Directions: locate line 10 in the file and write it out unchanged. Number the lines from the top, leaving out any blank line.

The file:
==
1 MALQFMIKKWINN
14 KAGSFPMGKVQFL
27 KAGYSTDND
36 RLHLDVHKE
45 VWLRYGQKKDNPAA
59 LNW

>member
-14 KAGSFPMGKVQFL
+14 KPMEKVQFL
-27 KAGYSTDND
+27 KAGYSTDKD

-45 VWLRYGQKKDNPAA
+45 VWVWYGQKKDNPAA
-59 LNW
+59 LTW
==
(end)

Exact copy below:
-27 KAGYSTDND